Study: Psilocybin Seizures and Middle Age Use Surge
TDR Three Key Takeaways:
- Seizures Escalate: U.S. law enforcement seizures of psilocybin mushrooms have increased from 402 to 1,396 between 2017 and 2022, with seized weights rising from 226 kg to 844 kg, indicating a larger presence, especially in the Midwest and West.
- Middle-aged Usage Grows: Usage among adults 35-50 is up, with 11.3% of those over 12 reporting use in 2022, many seeking health benefits through non-legal avenues, showing a trend toward health-focused rather than recreational use.
- Health Risks and Law Changes: With medical interest in psilocybin’s therapeutic potential growing, non-medical use carries risks such as psychological distress. The study suggests the need for ongoing scrutiny of psilocybin’s availability and effects due to changing legalities.
Yesterday, a study from the National Institute on Drug Abuse was released, highlighting the increase in seizures of psilocybin mushrooms in the USA. Below, I’ve summarized the study, but what particularly stood out to me were the statistics on the rise in use among middle-aged individuals. These people are exploring the potential health benefits of mushrooms through underground channels, not willing to wait for legalization or decriminalization, depending on their location in the United States. These middle-aged users are not seeking recreational experiences; rather, they are individuals looking for help, potentially in environments that are not ideal, with untrained individuals, due to widespread government policies and regulation.
Summary of the Study in the below three paragraphs:
The study, funded by the National Institute on Drug Abuse, reveals a significant increase in law enforcement seizures of psilocybin mushrooms, commonly known as “magic mushrooms” or “shrooms,” in the United States from January 2017 to December 2022. The data shows a rise from 402 seizures in 2017 to 1,396 in 2022, with the total weight of seized psilocybin mushrooms growing from 226 kg (498 lbs) in 2017 to 844 kg (1,861 lbs) in 2022. The Midwest and the West emerged as the most common regions for these seizures, indicating a widespread presence of these substances across the country.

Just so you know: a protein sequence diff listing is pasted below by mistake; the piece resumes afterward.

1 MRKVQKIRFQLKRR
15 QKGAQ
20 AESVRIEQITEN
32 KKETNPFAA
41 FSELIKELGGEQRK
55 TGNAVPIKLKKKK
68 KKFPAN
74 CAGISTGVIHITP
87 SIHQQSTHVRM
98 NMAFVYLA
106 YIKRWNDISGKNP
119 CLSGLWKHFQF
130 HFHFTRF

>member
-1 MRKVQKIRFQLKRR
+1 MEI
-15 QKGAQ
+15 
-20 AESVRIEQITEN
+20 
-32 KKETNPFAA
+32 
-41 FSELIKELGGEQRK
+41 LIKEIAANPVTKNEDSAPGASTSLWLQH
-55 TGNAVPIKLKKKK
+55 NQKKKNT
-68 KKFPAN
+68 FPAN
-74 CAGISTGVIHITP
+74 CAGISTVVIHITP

Conducted by researchers at NYU Langone Health and the University of Florida, the study utilized data from the High Intensity Drug Trafficking Areas (HIDTA) program. While seizures do not directly reflect the prevalence of use, they serve as an indicator of the availability of illicit drugs. Psilocybin mushrooms, categorized under psychedelic and dissociative drugs, have experienced an increase in use among adults aged 35-50 in recent years, with 11.3% of individuals aged 12 or older in the U.S. reporting having used psilocybin in 2022. Despite lacking FDA approval for any medical treatment, there’s a growing interest in researching psilocybin’s potential to treat mental health disorders within a therapeutic framework.
The increase in recreational use of psilocybin, outside of medical or research settings, carries potential risks, including adverse effects like “bad trips,” characterized by distorted thinking, perceptual changes, and intense feelings of fear, anxiety, and confusion. The decriminalization of psilocybin possession at the state level across the U.S. may influence this nonmedical use. Researchers have noted the variability in law enforcement efforts and the limitations of the HIDTA program data, underlining the importance of ongoing tracking of psilocybin availability, usage patterns, and associated health effects.
Back to my comments:
Interestingly, at the bottom of the news release, there’s a footnote offering help for individuals who might have a substance use disorder. This is particularly intriguing because psilocybin mushrooms are currently being studied for their potential as a solution for substance use disorder. We will keep everyone up to date on developments in the psychedelic field. Want to keep up to date with all of TDR’s research, subscribe to our daily Baked In newsletter.